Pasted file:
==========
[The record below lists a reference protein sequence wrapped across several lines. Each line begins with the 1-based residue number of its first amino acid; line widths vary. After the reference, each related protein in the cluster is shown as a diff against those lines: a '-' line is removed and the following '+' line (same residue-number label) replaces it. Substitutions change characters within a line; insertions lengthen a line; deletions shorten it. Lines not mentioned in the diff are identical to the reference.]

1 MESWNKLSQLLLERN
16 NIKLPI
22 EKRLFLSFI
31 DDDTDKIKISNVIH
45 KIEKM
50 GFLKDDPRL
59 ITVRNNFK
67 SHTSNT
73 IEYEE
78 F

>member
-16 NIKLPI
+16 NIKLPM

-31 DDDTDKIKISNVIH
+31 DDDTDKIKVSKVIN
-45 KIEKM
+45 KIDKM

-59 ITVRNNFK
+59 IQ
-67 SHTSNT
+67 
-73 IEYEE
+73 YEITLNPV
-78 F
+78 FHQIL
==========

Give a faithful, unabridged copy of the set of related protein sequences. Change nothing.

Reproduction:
[The record below lists a reference protein sequence wrapped across several lines. Each line begins with the 1-based residue number of its first amino acid; line widths vary. After the reference, each related protein in the cluster is shown as a diff against those lines: a '-' line is removed and the following '+' line (same residue-number label) replaces it. Substitutions change characters within a line; insertions lengthen a line; deletions shorten it. Lines not mentioned in the diff are identical to the reference.]

1 MESWNKLSQLLLERN
16 NIKLPI
22 EKRLFLSFI
31 DDDTDKIKISNVIH
45 KIEKM
50 GFLKDDPRL
59 ITVRNNFK
67 SHTSNT
73 IEYEE
78 F

>member
-16 NIKLPI
+16 NIKLPM

-31 DDDTDKIKISNVIH
+31 DDDTDKIKVSKVIN
-45 KIEKM
+45 KIDKM

-59 ITVRNNFK
+59 IQ
-67 SHTSNT
+67 
-73 IEYEE
+73 YEITLNPV
-78 F
+78 FHQIL